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ROMEO et JULIETTE – GOUNOD - ROBERTO ALAGNA – ANGELA GHEORGHIU
ROYAL OPERA HOUSE – COVENT GARDEN


On 6 March I saw Romeo et Juliette by Gounod at ROH starring the husband-and-wife team Roberto Alagna and Angela Gheorghiu as the ill–fated lovers, the opera is base on Shakespeare’s play. The conductor was Charles Mackerras. The children were from the Royal Ballet School, White Lodge, Richmond Park, Surrey. Gillian Knight (a veteran of Gilbert & Sullivan operas) was Juliettes’s nurse. Once again Alastair Miles had a role – as Frere Laurent (he was cast as Desdemona’s father in Othello).

There have been other versions of Romeo & Juliet in music – one by Bellini, a ‘Dramatic Symphony’ by Berlioz and a Fantasy Overture by Tchaikovsky. The opera features the bloody rivalry between the houses of Montagu and Capulet and the tragic consequences.

Act I sees Romeo and Juliet fall in love after Romeo notices her at a masked ball to celebrate her birthday. He pours out his love for her and she rapturously responds (Ange adorable). They are interrupted by the return of Tybalt (Capulet’s nephew) who has earlier sung the praises of Juliet whom Paris is to marry.

Act II. The romantic meeting of Romeo & Juliet at night with famous balcony scene when Juliet comes out onto the balcony to confess her love for him. He has been hiding but on hearing this he appears and the couple declare their mutual love with a passionate exchange (O nuit divine). When Juliet’s nurse Gertrude calls her, the couple tries to prolong their meeting (Ah! Ne fuis pas encore! ).

Act III, Scene 1: Frere Laurent’s cell. Romeo rushes in and tells F. Laurent of his love for Juliet Capulet. She follows and asks Laurent to marry them. Hoping this love might bring an end to the hatred between the two families he agrees. Gertrude joins them and shares their joy.

Scene 2: a scene in front of the Capulets’ residence. Fighting between the two families and Tybalt is mortally wounded. The Duke appears and banishes Romeo from Verona.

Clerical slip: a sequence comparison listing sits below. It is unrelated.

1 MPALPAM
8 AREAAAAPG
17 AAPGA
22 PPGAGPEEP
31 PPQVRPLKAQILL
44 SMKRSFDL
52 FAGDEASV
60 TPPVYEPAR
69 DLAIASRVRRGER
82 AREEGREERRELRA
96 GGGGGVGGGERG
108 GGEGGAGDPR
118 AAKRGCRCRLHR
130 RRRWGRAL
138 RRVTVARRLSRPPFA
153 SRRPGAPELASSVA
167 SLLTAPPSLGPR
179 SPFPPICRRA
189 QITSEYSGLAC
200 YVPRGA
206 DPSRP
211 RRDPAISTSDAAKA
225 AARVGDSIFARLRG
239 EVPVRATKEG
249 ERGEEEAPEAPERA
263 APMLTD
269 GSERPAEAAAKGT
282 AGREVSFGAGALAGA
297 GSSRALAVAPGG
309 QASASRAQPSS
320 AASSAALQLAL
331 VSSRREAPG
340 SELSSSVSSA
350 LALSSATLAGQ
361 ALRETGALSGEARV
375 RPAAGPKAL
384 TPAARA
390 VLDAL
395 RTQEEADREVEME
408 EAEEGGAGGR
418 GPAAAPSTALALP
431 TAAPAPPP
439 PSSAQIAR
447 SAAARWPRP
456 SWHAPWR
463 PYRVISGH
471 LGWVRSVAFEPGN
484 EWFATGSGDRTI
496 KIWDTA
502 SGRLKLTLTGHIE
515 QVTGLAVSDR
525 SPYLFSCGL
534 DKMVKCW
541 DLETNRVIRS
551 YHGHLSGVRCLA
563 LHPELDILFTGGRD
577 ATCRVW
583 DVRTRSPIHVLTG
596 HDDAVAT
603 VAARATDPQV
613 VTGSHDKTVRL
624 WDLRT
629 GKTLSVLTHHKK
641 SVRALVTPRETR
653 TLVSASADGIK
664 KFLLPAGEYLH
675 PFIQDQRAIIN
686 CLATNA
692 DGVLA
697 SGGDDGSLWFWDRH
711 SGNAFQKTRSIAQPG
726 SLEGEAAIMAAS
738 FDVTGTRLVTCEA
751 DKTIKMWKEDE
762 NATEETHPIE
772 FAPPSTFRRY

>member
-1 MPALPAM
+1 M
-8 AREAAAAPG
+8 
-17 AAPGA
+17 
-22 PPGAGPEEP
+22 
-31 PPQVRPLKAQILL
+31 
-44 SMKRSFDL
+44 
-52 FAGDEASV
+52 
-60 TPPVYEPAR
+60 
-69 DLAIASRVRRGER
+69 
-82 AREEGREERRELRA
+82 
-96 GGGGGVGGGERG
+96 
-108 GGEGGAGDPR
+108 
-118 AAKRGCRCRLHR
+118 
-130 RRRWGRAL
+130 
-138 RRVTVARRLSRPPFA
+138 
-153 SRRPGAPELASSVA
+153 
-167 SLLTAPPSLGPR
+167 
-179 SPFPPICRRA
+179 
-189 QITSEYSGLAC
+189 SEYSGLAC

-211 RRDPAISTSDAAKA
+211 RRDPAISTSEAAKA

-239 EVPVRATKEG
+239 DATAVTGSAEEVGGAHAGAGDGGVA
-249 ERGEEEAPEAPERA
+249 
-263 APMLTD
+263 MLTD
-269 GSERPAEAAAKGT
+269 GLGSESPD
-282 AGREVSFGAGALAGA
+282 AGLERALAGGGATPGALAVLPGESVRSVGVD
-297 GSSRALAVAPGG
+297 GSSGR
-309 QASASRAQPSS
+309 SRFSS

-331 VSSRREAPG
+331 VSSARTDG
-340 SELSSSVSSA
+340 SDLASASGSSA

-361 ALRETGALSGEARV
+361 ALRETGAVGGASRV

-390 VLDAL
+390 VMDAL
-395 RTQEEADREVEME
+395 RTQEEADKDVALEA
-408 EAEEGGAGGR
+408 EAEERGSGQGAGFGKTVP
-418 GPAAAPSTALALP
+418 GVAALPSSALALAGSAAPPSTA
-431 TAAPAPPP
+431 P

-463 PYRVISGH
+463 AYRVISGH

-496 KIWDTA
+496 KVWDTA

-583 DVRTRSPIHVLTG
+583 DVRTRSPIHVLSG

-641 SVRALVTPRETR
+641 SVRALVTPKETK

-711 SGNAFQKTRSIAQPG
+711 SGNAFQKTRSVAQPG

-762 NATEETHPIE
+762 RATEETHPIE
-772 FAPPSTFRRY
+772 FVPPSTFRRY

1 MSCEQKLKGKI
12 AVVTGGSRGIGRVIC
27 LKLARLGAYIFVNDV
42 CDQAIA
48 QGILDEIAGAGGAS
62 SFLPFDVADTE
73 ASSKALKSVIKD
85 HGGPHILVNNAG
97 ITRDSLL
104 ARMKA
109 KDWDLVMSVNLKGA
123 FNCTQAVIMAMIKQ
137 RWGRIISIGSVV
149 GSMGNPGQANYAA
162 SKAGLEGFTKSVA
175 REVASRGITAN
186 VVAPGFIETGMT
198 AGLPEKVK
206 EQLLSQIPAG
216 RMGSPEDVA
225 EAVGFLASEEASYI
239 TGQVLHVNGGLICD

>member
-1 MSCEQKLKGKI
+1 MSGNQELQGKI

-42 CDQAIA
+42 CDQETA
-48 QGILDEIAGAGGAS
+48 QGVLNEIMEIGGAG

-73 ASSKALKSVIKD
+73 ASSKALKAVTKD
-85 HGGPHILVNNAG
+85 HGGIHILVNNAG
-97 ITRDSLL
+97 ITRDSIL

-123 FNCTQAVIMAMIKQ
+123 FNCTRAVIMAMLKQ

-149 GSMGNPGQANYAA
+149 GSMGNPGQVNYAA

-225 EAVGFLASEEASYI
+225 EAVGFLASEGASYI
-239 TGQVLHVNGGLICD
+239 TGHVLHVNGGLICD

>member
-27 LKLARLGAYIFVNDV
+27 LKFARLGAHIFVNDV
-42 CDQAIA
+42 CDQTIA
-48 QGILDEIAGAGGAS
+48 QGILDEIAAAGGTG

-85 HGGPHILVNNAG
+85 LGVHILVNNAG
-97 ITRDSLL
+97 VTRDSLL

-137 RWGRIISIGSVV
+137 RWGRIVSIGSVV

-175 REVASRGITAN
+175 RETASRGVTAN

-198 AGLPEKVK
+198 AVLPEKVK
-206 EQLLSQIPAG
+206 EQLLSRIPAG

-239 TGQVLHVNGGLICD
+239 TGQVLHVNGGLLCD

Act IV, Scene 1: Juliet’s room. Romeo has come to bid Juliet farewell. She forgives him for killing her cousin (Va! Je ta’i pardonne) and the couple reaffirm their love (Nuit d’hymenee). Romeo reluctantly leaves her. Capulet arrives to say that Tybalt’s dying wish is for Fuliet to marry Paris. Preparations are already in hand and she begs F. Laurent to help her, saying she would rather die than marry Paris. He suggests she takes a potion that will make her appear lifeless. The Capulets will then lay her in the family tomb where Romeo will know where to find her when she wakes. Juliet takes the Phil.

Scene 2: Juliet is led by her father to the marriage ceremony but as they reach the altar where Paris is waiting she falls, apparently lifeless.

Act V. The Capulets’ crypt. Juliet lies on a tomb. Rome arrives, grief–stricken to see the apparently dead Juliet. He takes possion but then she wakes. The couple embrace fervently but Romeo starts to weaken. He tells Juliet what he has done and collapses. Juliet, unable to live without him, takes out a dagger and stabs herself. Together, the couple surrender themselves to God. Ah!!!!

The critics said Gheorghiu touched too briefly on Juliet’s youthful vulnerability and – unkindly – that at their farewell tryst she looked (although her voice is thrilling) as though she has been married for years! In contrast, he still looks young and his Romeo is said to be in a class of its own. In fact another critic likened her to Macbeth (a role he suggested she tackles in later years!) with her dark and vibrant tone, Callas-like chest.

The pair have also fallen foul of the Met’s Opera Manager, had disagreements with Jonathan Miller during La Boheme, not to mention Riccardo Muti, the supreme of the world’s most illustrious opera-house, La Scala, Milan. It seems opera’s most romantic couple will have to go their separate professional ways because their voices aren’t suited to the same operas (a marriage not made in heaven!).

 

Verinha Ottoni.




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